This is not to say that we did not start to get cabin fever. Will had some work at the regional hospital, so I tagged along for a meeting, and nosily flipped through a stack of medical records in his office (HIPPAA does not exist in Cameroon, at least not for white people. Want to know if someone’s HIV positive? Just ask to see their file!). I also used the time to continue organizing and promoting the upcoming food security conference. Ultimately, however, there was only so much any of us could do in a state of paralyzing ignorance of our fates, and by the end of the week, we were stir-crazy and starting to get weird. Here is a list of the things Will and I did to pass the time:
- Planned a 12-week trip to the Balkans, post-COS, beginning in Turkey and ending in Italy
- Watched a six-part documentary about the fall of Yugoslavia to prepare for said voyage
- Watched the most recent two seasons of SNL and quoted the sketches at each other for the rest of the week, much to the annoyance of the other four volunteers subjected to my impersonation of Albanian Tina Fey
- Filmed ourselves for an hour and 14 minutes having an unscripted and most assuredly uninspiring stream-of-consciousness conversation, much of which happened in Scandanavian accents, and some of which included me taking phone calls. I told you, things got weird, although in our defense I’m pretty sure Andy Warhol did the same thing and it counted as “art”, so there. Call it our Factory period.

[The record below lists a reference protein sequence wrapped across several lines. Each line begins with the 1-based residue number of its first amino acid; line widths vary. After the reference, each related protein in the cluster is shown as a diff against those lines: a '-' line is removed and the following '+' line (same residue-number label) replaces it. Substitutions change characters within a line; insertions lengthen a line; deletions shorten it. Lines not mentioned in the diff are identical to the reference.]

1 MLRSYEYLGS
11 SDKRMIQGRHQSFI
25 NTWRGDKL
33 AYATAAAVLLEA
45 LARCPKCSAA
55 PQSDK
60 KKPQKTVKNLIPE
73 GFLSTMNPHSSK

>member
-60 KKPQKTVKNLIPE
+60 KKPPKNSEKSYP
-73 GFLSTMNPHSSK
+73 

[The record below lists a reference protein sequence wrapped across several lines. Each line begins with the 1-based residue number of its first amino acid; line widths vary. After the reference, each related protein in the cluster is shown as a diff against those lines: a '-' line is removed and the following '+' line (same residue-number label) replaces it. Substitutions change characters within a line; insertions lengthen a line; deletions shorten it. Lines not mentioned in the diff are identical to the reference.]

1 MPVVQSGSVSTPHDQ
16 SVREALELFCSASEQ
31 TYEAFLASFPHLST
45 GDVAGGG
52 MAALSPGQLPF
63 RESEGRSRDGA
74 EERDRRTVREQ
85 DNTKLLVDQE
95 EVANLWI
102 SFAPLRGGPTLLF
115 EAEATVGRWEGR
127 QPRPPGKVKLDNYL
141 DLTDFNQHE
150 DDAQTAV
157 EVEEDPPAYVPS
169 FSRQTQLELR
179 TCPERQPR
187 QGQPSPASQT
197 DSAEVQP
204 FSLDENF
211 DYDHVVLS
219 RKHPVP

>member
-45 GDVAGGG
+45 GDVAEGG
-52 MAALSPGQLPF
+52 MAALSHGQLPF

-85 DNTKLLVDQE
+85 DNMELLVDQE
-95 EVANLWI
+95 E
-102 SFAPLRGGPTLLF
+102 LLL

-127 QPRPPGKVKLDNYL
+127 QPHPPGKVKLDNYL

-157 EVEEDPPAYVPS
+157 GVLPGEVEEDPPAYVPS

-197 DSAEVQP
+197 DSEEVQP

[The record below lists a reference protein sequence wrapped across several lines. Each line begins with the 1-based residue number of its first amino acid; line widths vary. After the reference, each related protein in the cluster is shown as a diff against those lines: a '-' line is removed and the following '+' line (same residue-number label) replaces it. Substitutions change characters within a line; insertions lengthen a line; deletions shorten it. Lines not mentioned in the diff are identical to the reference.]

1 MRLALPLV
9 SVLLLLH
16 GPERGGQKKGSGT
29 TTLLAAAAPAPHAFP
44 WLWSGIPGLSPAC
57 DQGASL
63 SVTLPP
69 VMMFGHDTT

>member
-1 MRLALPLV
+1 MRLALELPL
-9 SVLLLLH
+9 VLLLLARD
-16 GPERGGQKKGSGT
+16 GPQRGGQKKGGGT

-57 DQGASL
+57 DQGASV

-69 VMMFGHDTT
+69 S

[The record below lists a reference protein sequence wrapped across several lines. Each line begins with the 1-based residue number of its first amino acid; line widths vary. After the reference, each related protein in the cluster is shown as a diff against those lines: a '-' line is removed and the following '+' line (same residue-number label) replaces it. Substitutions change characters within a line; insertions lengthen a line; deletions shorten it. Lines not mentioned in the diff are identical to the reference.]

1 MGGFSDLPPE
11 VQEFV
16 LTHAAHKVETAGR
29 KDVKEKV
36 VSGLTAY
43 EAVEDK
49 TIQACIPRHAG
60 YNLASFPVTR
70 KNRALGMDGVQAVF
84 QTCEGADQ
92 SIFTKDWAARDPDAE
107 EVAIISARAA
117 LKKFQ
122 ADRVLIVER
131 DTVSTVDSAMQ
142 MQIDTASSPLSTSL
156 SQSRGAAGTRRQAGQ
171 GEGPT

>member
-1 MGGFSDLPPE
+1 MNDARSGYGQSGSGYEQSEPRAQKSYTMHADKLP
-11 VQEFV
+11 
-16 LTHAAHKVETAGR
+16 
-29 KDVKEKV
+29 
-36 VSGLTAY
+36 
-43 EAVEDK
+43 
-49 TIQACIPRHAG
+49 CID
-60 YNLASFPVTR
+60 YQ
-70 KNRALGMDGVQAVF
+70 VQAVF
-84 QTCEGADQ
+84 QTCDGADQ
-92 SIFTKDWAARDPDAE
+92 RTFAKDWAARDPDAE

- Carried out an entire conversation in fake Swedish (“Ølle hølle bølle. Skøl? Lizbeth Salander”) in a bar, just to confuse the child serving Will hard-boiled eggs from a bucket on his head
- Developed a skill for deadpanning delusional conversations about what we were going to do that night (“I don’t know, I haven’t been bowling in ages.” “Nah, let’s do that tomorrow night, I heard the modern art museum has a new exhibit in the outdoor sculpture garden.” “Ooh, good call—but let’s wait till Friday, there’ll be live jazz and pitchers of sangria!”) We eventually stopped, afraid that going too far down the rabbit hole would only make it more bitter to accept our actual nightly schedule: drinking at a bar with a dirt floor and straw walls and eating street food, probably hard-boiled eggs.